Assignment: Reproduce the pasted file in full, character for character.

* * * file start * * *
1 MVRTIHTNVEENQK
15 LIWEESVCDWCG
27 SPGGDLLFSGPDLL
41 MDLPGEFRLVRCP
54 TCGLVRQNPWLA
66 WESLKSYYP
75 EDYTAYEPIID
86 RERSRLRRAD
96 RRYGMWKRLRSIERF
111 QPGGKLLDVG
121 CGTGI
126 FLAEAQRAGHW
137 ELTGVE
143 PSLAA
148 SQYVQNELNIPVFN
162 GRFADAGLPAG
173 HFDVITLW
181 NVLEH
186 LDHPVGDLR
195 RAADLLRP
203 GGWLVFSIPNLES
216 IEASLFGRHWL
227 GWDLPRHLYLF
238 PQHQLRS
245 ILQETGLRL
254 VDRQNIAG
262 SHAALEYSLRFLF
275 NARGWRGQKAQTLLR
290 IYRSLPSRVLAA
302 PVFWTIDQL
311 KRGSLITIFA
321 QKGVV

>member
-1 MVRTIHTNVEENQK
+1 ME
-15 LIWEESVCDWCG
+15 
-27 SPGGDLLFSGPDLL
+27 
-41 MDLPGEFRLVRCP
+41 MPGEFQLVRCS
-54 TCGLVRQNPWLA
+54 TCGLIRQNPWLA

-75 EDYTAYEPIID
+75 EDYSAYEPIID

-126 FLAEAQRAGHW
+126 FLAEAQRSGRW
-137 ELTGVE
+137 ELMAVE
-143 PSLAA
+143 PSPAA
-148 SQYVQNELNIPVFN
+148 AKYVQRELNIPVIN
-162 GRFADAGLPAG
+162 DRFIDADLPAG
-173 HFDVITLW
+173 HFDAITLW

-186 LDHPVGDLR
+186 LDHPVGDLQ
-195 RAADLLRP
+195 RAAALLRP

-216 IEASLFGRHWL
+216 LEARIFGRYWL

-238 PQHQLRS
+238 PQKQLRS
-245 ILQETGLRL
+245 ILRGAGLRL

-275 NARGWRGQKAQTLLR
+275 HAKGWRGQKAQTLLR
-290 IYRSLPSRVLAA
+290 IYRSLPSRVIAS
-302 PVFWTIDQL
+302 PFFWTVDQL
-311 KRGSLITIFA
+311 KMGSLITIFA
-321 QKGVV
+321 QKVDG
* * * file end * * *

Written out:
1 MVRTIHTNVEENQK
15 LIWEESVCDWCG
27 SPGGDLLFSGPDLL
41 MDLPGEFRLVRCP
54 TCGLVRQNPWLA
66 WESLKSYYP
75 EDYTAYEPIID
86 RERSRLRRAD
96 RRYGMWKRLRSIERF
111 QPGGKLLDVG
121 CGTGI
126 FLAEAQRAGHW
137 ELTGVE
143 PSLAA
148 SQYVQNELNIPVFN
162 GRFADAGLPAG
173 HFDVITLW
181 NVLEH
186 LDHPVGDLR
195 RAADLLRP
203 GGWLVFSIPNLES
216 IEASLFGRHWL
227 GWDLPRHLYLF
238 PQHQLRS
245 ILQETGLRL
254 VDRQNIAG
262 SHAALEYSLRFLF
275 NARGWRGQKAQTLLR
290 IYRSLPSRVLAA
302 PVFWTIDQL
311 KRGSLITIFA
321 QKGVV

>member
-1 MVRTIHTNVEENQK
+1 ME
-15 LIWEESVCDWCG
+15 
-27 SPGGDLLFSGPDLL
+27 
-41 MDLPGEFRLVRCP
+41 MPGEFQLVRCS
-54 TCGLVRQNPWLA
+54 TCGLIRQNPWLA

-75 EDYTAYEPIID
+75 EDYSAYEPIID

-126 FLAEAQRAGHW
+126 FLAEAQRSGRW
-137 ELTGVE
+137 ELMAVE
-143 PSLAA
+143 PSPAA
-148 SQYVQNELNIPVFN
+148 AKYVQRELNIPVIN
-162 GRFADAGLPAG
+162 DRFIDADLPAG
-173 HFDVITLW
+173 HFDAITLW

-186 LDHPVGDLR
+186 LDHPVGDLQ
-195 RAADLLRP
+195 RAAALLRP

-216 IEASLFGRHWL
+216 LEARIFGRYWL

-238 PQHQLRS
+238 PQKQLRS
-245 ILQETGLRL
+245 ILRGAGLRL

-275 NARGWRGQKAQTLLR
+275 HAKGWRGQKAQTLLR
-290 IYRSLPSRVLAA
+290 IYRSLPSRVIAS
-302 PVFWTIDQL
+302 PFFWTVDQL
-311 KRGSLITIFA
+311 KMGSLITIFA
-321 QKGVV
+321 QKVDG